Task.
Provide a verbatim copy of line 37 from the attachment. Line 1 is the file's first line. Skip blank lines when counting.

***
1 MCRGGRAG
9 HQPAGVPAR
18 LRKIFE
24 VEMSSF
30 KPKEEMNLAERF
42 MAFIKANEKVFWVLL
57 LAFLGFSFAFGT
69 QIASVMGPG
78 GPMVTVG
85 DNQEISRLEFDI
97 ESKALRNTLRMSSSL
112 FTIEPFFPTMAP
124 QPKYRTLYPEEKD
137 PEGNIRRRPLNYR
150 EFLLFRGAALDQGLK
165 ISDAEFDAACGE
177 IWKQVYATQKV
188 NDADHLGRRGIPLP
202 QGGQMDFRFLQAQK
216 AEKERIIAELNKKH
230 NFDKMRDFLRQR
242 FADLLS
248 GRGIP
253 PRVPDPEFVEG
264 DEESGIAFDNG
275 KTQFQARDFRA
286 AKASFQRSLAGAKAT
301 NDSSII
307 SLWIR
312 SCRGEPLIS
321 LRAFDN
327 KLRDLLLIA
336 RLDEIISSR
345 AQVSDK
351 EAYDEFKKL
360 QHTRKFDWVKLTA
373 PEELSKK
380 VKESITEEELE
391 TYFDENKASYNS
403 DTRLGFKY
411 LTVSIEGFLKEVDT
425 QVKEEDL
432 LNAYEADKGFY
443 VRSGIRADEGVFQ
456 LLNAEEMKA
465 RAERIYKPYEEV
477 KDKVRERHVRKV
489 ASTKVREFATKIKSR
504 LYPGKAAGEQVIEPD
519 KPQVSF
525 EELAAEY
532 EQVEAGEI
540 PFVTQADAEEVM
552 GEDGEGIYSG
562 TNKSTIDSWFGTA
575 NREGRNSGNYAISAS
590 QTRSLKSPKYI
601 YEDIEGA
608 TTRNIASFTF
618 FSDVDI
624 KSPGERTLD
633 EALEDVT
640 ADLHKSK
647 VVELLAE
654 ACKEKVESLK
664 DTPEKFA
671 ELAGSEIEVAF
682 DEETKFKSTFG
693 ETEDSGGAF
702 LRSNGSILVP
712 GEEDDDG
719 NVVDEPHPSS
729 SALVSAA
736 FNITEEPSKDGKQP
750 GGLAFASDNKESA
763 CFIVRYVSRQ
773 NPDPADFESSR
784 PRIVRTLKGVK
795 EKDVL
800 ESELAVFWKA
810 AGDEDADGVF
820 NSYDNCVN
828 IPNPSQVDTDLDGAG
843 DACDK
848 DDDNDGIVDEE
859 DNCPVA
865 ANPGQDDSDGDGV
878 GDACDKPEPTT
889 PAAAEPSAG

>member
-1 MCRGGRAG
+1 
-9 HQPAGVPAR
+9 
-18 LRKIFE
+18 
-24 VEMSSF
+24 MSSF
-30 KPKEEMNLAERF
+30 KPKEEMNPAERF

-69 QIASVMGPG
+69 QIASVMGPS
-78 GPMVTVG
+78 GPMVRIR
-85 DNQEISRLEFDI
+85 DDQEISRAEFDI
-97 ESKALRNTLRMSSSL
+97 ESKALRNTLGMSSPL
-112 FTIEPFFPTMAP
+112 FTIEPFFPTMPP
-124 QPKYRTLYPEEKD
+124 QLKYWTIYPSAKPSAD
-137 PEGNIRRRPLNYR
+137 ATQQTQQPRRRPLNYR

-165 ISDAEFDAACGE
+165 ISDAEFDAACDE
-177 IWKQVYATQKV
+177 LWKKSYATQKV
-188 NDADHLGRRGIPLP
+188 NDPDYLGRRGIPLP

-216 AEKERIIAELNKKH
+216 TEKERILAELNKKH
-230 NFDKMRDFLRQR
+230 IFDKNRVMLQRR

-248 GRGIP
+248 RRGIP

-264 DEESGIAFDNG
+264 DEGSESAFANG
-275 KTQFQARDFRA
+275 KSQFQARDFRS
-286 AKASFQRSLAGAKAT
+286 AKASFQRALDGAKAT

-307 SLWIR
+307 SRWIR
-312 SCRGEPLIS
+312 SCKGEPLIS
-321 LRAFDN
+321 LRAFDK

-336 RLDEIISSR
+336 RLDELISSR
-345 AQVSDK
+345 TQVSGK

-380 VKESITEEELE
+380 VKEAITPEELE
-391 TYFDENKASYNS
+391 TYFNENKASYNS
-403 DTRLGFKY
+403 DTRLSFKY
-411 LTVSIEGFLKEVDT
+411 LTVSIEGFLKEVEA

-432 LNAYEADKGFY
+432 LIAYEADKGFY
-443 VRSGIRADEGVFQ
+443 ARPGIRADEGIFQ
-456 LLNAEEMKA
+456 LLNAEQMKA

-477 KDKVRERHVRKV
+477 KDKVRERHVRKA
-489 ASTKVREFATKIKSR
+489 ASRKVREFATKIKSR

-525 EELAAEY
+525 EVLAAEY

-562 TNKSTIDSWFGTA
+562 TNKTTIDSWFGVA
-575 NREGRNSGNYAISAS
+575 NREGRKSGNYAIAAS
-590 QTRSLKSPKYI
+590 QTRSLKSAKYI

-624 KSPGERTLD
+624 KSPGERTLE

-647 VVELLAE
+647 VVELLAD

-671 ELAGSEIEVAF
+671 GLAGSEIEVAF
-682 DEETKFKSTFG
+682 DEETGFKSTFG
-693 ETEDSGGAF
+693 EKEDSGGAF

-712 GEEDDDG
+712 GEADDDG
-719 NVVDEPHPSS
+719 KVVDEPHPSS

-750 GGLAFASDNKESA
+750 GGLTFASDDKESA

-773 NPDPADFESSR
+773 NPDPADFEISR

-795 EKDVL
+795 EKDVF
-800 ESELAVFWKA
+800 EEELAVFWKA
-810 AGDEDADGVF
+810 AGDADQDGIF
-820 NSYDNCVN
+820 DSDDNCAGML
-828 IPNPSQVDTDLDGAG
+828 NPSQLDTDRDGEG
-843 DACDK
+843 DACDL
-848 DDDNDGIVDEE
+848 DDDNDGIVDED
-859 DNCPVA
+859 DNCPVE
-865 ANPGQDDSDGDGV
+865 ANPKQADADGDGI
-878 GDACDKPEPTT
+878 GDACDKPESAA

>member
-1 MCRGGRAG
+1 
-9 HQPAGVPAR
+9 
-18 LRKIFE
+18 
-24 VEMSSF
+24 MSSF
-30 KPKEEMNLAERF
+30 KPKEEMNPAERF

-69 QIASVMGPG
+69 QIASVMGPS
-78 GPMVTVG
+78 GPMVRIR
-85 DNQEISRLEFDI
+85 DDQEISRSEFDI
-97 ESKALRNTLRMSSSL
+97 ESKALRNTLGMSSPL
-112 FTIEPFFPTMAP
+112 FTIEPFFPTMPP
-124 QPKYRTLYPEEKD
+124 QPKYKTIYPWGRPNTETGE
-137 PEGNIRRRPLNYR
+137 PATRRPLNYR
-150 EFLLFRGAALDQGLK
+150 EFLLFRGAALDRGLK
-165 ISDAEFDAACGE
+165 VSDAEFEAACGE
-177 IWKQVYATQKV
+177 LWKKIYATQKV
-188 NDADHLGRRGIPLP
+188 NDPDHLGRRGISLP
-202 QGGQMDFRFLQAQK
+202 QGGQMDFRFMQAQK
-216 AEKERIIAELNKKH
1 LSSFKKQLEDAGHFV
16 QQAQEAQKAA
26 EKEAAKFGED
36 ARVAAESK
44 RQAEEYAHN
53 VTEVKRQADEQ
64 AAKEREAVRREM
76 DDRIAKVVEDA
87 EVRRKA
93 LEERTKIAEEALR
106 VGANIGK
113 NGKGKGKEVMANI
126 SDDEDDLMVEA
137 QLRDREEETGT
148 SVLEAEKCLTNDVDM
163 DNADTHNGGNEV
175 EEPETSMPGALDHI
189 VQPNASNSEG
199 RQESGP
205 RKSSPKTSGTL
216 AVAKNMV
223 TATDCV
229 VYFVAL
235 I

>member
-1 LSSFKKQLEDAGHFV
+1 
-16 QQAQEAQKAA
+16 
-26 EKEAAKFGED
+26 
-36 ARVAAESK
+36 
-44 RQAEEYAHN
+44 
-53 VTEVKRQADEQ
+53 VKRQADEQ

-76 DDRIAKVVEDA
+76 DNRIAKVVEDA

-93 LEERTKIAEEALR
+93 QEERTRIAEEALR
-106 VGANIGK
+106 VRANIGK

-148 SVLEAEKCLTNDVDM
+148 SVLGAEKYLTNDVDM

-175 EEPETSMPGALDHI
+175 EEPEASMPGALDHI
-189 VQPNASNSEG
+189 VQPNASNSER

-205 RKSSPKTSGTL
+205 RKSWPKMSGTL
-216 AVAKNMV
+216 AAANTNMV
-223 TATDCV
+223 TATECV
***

373 PEELSKK